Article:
Reading Highbrow Books Makes You A Better Person

Good news for book worms…

Rory Gilmore Reading

by Emma Firth |
Published on

Now is the time to channel your inner Rory Gilmore. According to a new study, your reading habits could actually have a massive impact on your emotional intelligence.

In the journal Psychology of Aesthetics, Creativity, and the Arts researchers David Kidd and Emanuele Castano found that there was a stark difference between people who favoured ‘literary fiction’ (such as Salman Rushdie and Harper Lee) over ‘genre fiction’ (i.e. your Danielle Steel et al).

Over 1,000 participants were put through an ‘author recognition test’, asking respondents to list writers they recognised with a mixture of literary and genre fiction authors. Next, participates then took part in a ‘reading the mind in the eyes’ test – which involved looking at a photograph of a person and selecting the emotion (out of four options) which most closely matched the individuals’ expression in the picture. Those that recognised more literary fiction authors in the list were better at inferring others’ feelings, the study found.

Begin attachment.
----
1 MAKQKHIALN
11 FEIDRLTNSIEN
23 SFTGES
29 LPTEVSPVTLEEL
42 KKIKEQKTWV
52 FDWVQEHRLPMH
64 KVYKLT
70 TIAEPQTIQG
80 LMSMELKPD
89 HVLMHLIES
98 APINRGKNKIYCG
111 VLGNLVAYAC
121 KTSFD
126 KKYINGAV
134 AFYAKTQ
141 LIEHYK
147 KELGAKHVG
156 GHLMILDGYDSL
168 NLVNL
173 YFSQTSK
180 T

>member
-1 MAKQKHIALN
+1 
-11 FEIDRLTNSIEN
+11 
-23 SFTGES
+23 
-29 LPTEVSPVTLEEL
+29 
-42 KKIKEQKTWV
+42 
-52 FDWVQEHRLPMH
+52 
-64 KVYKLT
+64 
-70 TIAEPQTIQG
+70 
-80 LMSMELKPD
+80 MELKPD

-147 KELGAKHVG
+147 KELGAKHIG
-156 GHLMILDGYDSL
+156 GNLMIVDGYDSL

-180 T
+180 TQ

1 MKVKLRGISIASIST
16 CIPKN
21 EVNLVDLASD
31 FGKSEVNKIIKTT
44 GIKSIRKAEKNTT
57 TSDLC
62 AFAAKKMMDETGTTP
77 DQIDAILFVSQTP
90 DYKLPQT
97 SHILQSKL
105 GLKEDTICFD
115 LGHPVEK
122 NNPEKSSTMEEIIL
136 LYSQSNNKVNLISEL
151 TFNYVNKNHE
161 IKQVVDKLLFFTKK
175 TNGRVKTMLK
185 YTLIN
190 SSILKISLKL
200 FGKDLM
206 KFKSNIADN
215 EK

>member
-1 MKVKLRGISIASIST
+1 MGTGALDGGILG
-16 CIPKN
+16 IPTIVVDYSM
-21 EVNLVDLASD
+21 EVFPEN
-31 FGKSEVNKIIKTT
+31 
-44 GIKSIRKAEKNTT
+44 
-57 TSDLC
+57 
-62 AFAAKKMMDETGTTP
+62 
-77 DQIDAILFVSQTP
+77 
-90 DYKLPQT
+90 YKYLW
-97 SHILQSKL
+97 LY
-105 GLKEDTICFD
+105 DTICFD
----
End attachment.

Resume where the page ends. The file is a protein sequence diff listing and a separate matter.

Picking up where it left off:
‘Results indicate that exposure to literary but not genre fiction positively predicts performance on a test of theory of mind, even when accounting for demographic variables including age, gender, educational attainment, undergraduate major … and self-reported empathy,’ David and Emanuele write in their paper. ‘We propose that these findings emerge because the implied (rather than explicit) socio-cognitive complexity, or roundness of characters, in literary fiction prompts readers to make, adjust, and consider multiple interpretations of characters’ mental states.’

via giphy

Wait, so is our bingeing on Bridget Jones's Diary killing our brain cells?! Thankfully, no.

‘[It] is not to say that reading popular genre fiction cannot be enjoyable or beneficial for other reasons,’ Kidd reveals. ‘Nor does the present evidence point towards a clear and consistent distinction between literary and popular genre fiction. Instead, it suggests that the broad distinction between relatively complex literary and relatively formulaic genre fiction can help us better understand how engaging with fiction affects how we think.’

So while we may not be unpacking our rom-com reads this summer holiday, we might just be adding Go Set a Watchman to our list too. Can't hurt.

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